What to do if you have moved but are being sued in your old locale?

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What to do if you have moved but are being sued in your old locale?

My wife and I are both on unemployment and have been so for over a year. We used to live in NJ, but now we live with family in NY. My wife just got a summons from the Superior Court of NJ, Law Division, Special Civil Part. She s being sued by a credit card company for non-payment. What should we do.

Asked on September 8, 2011 under Bankruptcy Law, New York

Answers:

S.L,. Member, California Bar / FreeAdvice Contributing Attorney

Answered 10 years ago | Contributor

A lawsuit can be filed where the plaintiff (credit card company is located) or where the defendant ( your wife resides) or where the claim arose.  The case could be filed in NJ if the claim arose there (credit card charges were incurred in NJ).

Your wife will need to file an answer to the complaint with the court before the deadline stated in the summons expires.  The answer will also need to be served by mail on the credit card company or its attorney.  The complaint is the lawsuit attached to the summons.  At the law library, look for answer to complaint in the index of Pleading and Practice.  This will give you the general format for an answer to a complaint.  The answer denies the allegations in the complaint.  At the end of the answer is the verification which attests to the veracity of the statements in the answer.  The verification should be signed by your wife under penalty of perjury.  Attach a proof of service to the answer to the complaint.  The proof of service verifies the date of mailing the answer to the opposing party.  You can use a court form proof of service or you can write your own.  If you write your own, it just says that you are over 18 and the attached documents were sent via first class mail unless specified otherwise to ____________ (name and address of opposing party) on __________ (date).  You sign and date the proof of service at the bottom.  The date signed should be the same as the date of mailing and the same date the documents are filed with the court.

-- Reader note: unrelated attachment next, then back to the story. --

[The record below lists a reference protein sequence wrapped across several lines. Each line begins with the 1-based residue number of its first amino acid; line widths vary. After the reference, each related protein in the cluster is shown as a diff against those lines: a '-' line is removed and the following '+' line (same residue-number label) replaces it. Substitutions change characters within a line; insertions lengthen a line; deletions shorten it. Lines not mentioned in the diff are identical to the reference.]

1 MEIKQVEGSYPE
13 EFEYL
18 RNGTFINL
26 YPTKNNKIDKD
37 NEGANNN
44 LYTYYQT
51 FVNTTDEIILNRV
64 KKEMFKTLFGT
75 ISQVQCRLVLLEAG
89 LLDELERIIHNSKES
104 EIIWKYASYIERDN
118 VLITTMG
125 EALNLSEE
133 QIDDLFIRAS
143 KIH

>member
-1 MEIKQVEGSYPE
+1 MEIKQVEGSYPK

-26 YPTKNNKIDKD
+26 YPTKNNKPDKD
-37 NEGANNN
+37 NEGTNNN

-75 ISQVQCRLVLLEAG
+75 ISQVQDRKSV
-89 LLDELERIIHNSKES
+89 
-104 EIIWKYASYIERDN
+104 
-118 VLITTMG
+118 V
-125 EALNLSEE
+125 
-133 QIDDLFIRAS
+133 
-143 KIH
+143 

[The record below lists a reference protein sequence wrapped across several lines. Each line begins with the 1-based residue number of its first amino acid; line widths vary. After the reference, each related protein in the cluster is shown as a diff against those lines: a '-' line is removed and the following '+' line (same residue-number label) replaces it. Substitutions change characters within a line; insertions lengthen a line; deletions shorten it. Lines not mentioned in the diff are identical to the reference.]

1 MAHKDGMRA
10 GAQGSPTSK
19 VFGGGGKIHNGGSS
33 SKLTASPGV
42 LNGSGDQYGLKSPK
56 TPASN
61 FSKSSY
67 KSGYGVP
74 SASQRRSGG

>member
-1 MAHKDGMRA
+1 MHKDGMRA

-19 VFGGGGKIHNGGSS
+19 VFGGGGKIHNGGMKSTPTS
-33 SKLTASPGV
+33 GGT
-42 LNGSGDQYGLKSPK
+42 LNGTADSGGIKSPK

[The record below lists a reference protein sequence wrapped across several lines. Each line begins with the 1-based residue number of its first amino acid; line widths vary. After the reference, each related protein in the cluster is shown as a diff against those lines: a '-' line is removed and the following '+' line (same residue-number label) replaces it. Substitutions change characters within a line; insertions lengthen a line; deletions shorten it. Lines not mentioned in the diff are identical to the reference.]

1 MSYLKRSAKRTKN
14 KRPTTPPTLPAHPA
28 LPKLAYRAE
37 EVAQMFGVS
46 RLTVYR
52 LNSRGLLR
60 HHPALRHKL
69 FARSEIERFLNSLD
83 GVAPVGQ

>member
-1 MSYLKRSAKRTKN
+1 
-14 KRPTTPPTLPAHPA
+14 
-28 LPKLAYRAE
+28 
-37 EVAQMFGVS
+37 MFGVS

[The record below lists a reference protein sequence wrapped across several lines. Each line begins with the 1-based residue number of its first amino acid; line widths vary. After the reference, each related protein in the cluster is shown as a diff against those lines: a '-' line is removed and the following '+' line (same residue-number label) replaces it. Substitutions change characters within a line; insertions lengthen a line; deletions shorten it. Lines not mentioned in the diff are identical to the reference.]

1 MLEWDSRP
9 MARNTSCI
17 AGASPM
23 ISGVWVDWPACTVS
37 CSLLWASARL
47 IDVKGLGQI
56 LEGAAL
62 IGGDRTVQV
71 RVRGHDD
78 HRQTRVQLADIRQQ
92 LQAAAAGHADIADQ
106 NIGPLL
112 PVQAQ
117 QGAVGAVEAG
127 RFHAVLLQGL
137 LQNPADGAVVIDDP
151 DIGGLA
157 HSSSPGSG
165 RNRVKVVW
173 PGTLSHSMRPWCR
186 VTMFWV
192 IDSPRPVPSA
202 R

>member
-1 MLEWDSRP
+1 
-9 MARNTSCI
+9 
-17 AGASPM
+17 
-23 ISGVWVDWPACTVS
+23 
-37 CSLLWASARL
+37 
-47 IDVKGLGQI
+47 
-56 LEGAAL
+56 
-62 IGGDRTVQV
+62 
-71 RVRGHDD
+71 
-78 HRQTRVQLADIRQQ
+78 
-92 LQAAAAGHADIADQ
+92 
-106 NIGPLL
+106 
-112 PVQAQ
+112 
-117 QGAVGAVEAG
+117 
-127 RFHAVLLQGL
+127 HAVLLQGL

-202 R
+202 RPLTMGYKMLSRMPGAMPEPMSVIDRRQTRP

If you don't file an answer to the complaint within the time period set forth in the summons, you will lose by default.  If that happens and a default judgment is entered, your wife will need to file a motion to set aside the default.  If the court grants the motion to set aside the default, the case is then back on track and litigation will continue.


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